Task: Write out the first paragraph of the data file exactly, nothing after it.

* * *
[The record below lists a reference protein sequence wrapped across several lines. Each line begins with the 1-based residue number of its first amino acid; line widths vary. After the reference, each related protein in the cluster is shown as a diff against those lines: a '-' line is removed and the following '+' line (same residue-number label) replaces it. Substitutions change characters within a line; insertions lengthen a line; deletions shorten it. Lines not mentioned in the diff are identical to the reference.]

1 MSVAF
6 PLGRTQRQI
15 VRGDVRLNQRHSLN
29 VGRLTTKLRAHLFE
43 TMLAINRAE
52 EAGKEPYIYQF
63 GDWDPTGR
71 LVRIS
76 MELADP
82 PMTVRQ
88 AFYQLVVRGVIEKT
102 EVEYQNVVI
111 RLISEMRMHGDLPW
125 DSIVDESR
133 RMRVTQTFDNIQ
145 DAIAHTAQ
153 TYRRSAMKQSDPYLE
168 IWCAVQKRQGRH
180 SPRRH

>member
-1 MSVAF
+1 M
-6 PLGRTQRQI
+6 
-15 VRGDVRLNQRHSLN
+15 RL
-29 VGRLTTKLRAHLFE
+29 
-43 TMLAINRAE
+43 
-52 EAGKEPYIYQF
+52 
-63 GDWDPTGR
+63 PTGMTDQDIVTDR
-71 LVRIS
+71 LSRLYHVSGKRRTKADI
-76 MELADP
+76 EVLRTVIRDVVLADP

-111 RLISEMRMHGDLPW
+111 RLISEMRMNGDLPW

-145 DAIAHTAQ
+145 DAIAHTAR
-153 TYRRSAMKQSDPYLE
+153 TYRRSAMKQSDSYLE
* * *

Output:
[The record below lists a reference protein sequence wrapped across several lines. Each line begins with the 1-based residue number of its first amino acid; line widths vary. After the reference, each related protein in the cluster is shown as a diff against those lines: a '-' line is removed and the following '+' line (same residue-number label) replaces it. Substitutions change characters within a line; insertions lengthen a line; deletions shorten it. Lines not mentioned in the diff are identical to the reference.]